In January, our Dataiku Lab team presented their annual findings for up-and-coming machine learning (ML) trends, based on the work they do in machine learning research. In this series, we're going to break up their key topics (trustworthy ML, human-in-the-loop ML, causality, and the connection between reinforcement learning and AutoML) so they're easy for you to digest as you aim to optimize your ML projects in 2021. We've already tackled trustworthy ML and human-in-the-loop ML, so up next is a summary of the section on causality and ML, presented by Léo Dreyfus-Schmidt. Enjoy!
If you were with us last year and the year before, you're probably thinking, "This guy keeps on talking about causal inference every year." I think this year, we want to show that we have even more faith than in the previous years and even more elements to illustrate why this is a great time to get into causal inference. The first thing we wanted to introduce in the field of causal inference is to go from prediction setting to prescription. So it's really getting closer to decision making.
If you're familiar with machine learning, you know that some use cases are churn prevention, fraud detection, and predictive maintenance. All of those are trying to predict some kind of event happening, but it's not about actually intervening on that event. It's not about asking questions such as, "What would happen if I do this action." So for instance, in a dynamic pricing scenario, if you use machine learning, you're not really asking yourself the question, "What will have happened if I raise my prices? Will I still have the same number of bookings, can I have higher prices?" Things like that. So as soon as you want to intervene on the system, on the environment, technically it's moving away from the typical IID setting of machine learning, we are in the unknown. One way to quantify that, one way to get this is for structural relation. This is what causal inference is aiming at providing. What you can see below is a nice representation of what is called the ladder of causation, which you can find in one of the books that we advised back in the 2020 webinar is Book of Why by Judea Pearl, one of the founding fathers of causal inference.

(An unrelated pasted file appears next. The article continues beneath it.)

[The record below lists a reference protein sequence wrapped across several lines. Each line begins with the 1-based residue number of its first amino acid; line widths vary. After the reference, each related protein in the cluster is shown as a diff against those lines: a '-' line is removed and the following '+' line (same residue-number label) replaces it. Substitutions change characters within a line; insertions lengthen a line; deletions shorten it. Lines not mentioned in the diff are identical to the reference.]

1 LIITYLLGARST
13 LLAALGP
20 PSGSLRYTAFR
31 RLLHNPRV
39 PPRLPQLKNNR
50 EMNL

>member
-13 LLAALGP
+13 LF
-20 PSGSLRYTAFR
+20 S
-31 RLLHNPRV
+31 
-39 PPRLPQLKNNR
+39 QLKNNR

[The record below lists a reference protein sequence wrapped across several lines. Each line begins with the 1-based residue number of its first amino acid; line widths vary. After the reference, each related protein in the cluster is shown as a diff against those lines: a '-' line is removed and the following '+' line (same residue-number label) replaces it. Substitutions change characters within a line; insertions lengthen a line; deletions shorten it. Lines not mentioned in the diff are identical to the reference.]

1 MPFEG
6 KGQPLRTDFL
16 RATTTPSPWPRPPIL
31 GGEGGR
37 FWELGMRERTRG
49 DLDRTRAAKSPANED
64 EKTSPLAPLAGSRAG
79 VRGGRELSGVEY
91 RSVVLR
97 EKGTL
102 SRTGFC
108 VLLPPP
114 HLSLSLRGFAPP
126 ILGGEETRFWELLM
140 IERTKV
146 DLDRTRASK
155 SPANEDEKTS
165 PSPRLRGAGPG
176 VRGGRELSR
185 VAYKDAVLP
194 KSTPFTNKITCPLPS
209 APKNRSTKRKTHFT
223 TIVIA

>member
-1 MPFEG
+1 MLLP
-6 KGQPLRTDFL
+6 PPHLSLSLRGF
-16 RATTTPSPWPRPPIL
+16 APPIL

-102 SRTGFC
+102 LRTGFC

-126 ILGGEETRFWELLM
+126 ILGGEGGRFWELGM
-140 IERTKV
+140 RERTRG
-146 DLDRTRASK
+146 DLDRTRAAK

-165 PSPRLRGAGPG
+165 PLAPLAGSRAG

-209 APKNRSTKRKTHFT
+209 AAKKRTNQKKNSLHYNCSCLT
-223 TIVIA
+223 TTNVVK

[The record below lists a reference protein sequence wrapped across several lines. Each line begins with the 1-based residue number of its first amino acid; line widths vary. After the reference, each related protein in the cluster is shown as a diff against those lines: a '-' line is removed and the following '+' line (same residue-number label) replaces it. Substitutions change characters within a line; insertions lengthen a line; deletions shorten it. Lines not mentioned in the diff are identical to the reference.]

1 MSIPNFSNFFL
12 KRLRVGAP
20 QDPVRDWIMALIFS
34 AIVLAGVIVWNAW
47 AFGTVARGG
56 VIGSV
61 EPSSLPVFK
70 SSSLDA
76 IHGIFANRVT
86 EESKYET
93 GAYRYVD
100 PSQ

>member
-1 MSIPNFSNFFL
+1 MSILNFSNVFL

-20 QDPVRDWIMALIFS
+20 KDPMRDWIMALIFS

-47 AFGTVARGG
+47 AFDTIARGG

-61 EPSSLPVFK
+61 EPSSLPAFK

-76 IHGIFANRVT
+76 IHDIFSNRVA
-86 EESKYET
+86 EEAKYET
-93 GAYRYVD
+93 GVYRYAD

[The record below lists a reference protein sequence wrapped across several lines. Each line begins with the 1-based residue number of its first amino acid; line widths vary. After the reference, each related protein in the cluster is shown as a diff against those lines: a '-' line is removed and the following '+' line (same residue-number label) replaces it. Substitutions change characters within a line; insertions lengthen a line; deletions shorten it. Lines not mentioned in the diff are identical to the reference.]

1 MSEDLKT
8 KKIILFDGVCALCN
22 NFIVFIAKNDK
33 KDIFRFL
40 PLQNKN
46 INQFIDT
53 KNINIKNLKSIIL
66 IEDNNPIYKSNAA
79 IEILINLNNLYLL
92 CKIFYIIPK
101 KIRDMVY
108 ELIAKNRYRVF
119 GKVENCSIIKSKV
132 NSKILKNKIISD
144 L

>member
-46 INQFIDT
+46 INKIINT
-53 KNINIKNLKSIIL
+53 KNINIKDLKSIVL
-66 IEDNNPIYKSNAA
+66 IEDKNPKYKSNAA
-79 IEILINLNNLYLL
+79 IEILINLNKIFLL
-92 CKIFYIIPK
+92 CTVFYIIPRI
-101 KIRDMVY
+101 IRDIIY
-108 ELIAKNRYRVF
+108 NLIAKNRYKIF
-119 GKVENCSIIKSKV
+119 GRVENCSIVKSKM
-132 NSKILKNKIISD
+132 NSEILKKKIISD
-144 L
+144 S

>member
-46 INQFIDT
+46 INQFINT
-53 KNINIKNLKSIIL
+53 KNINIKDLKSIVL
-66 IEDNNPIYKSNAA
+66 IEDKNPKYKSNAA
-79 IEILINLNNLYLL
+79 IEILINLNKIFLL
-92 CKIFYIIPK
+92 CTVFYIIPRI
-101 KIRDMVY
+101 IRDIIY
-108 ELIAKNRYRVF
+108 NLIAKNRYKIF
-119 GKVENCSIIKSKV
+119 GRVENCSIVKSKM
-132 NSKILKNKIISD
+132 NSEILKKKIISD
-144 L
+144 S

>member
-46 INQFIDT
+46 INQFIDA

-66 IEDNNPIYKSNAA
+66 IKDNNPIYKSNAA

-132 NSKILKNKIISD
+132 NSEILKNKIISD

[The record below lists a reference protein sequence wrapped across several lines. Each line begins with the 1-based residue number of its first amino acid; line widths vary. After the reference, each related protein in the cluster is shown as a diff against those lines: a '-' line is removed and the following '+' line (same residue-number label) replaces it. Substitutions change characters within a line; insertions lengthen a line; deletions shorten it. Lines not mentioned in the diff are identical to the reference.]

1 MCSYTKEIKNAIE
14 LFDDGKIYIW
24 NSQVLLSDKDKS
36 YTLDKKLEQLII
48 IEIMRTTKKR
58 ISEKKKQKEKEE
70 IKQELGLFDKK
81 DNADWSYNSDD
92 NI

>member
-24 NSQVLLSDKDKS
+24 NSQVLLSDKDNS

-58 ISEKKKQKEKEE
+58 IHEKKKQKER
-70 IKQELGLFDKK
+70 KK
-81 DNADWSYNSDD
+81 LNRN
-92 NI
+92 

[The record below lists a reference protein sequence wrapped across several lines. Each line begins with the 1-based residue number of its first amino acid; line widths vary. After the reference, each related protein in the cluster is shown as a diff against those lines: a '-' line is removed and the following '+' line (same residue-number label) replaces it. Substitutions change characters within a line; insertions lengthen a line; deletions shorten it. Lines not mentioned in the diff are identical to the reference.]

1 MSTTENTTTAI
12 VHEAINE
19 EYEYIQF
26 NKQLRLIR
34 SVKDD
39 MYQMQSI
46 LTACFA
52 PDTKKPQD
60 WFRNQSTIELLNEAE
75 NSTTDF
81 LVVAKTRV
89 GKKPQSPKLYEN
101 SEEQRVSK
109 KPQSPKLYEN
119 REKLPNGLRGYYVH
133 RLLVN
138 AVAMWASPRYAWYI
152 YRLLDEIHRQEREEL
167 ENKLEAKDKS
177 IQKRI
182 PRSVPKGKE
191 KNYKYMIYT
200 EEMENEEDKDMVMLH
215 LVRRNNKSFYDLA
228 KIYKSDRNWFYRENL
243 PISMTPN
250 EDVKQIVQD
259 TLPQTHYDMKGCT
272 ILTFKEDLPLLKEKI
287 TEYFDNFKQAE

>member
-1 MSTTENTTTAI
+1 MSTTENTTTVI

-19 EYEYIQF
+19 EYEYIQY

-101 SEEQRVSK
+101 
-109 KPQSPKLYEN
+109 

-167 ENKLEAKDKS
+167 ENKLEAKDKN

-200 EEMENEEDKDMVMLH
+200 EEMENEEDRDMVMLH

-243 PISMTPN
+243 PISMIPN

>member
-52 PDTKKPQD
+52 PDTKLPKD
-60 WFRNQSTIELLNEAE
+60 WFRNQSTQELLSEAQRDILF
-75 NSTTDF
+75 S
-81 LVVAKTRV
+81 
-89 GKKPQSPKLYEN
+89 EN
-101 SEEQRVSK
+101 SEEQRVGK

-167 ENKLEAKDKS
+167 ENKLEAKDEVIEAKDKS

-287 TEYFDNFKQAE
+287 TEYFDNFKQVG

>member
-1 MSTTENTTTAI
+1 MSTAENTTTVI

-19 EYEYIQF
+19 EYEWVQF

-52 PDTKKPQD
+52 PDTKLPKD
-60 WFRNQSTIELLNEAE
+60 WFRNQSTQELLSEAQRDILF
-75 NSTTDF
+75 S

Once again, I'm happy to advertise for the book. It's for a general audience, so everybody can listen to this. And it really tried to make the case for what traditional machine learning is doing. At the first level where you see the little robot, it's where ML operates. This is what you see and where we want to go is higher. And the doing level is actually making intervention. And I'm not going to even talk about the higher level, which is even harder to actually imagine, which is called imagining, and it's the realm of counterfactual. So this is basically what we mean by the causal inference. It's about understanding what happens when I want to intervene on a system.
The first proof we want to give you now as to why we think that causal inference is here to stay, and it's not just a passing trend, is we're seeing more and more work on understanding the hypothesis behind the models. You see, if you want something as strong as a causally aware model, you need to make some assumptions and you need those hypothesis to be valid if you want to see them robust in the field, once you can apply them and actually do those actions. Let's take one example. One example of such hypothesis is called the positivity assumption. What it say is everybody is as likely to get my action.